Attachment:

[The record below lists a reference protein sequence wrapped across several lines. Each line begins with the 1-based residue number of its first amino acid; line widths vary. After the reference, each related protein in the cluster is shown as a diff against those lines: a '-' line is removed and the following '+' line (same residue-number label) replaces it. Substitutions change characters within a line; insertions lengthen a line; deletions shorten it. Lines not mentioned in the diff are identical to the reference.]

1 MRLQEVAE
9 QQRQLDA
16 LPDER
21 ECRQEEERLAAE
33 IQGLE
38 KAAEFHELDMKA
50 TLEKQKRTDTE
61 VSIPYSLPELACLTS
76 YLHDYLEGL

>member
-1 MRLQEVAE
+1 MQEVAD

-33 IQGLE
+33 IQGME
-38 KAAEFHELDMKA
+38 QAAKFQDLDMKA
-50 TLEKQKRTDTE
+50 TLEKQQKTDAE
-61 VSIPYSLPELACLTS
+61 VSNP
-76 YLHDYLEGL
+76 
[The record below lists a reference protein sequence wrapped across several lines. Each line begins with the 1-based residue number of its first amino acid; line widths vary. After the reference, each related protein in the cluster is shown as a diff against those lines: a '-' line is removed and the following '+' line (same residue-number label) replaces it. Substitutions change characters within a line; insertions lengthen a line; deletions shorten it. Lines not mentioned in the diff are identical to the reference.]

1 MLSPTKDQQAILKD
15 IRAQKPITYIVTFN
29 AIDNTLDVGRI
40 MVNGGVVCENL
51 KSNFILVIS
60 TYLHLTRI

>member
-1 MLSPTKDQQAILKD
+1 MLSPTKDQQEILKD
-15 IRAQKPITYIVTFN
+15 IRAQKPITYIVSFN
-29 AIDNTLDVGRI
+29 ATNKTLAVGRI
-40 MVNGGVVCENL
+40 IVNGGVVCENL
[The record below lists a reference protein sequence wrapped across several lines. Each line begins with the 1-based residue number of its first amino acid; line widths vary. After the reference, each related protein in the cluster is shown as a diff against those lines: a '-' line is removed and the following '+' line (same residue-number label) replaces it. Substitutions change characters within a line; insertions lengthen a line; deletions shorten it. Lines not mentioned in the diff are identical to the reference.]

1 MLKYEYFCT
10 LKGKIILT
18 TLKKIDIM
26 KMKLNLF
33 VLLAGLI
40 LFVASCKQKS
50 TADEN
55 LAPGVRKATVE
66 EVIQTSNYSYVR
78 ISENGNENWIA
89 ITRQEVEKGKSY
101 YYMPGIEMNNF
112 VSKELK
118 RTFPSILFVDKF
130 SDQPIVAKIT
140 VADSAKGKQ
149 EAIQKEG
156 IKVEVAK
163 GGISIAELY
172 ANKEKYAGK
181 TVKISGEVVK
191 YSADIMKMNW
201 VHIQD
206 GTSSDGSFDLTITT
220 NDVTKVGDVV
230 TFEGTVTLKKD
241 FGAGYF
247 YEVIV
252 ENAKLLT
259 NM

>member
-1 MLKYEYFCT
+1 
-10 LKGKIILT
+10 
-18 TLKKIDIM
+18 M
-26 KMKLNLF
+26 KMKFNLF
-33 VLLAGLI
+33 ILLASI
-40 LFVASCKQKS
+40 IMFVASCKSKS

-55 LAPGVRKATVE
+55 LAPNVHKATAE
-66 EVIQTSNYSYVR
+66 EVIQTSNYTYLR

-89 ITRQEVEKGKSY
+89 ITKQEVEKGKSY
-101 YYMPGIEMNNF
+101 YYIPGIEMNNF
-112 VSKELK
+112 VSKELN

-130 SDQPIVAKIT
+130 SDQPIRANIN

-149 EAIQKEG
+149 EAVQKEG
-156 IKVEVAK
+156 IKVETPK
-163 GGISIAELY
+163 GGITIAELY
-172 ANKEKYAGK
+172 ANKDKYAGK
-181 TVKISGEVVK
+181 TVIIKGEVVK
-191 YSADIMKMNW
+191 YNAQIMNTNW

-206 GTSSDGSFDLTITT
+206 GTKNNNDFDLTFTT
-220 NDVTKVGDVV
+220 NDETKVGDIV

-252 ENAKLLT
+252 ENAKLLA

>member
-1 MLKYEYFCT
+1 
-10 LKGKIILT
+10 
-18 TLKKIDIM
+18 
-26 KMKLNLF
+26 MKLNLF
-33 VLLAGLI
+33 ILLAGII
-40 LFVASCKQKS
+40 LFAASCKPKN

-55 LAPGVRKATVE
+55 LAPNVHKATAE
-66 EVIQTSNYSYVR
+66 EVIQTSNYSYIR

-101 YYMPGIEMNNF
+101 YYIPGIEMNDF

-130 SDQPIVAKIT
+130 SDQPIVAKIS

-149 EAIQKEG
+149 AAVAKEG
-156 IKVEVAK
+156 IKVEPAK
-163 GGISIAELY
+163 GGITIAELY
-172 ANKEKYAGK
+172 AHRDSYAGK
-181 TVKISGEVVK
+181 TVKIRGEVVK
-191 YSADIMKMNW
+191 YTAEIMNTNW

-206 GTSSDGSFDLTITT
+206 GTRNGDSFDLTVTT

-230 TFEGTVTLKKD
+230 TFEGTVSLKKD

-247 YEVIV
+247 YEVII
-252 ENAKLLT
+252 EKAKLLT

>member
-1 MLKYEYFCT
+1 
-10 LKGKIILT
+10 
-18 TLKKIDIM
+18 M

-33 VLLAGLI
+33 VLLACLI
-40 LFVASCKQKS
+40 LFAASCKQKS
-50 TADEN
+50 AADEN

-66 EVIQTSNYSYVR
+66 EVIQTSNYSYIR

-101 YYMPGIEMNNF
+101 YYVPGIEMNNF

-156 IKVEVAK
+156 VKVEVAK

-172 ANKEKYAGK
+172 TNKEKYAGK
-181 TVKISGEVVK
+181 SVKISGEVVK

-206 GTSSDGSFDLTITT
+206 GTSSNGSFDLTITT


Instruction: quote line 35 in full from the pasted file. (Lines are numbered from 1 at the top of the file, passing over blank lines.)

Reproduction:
+15 IRAQKPITYIVSFN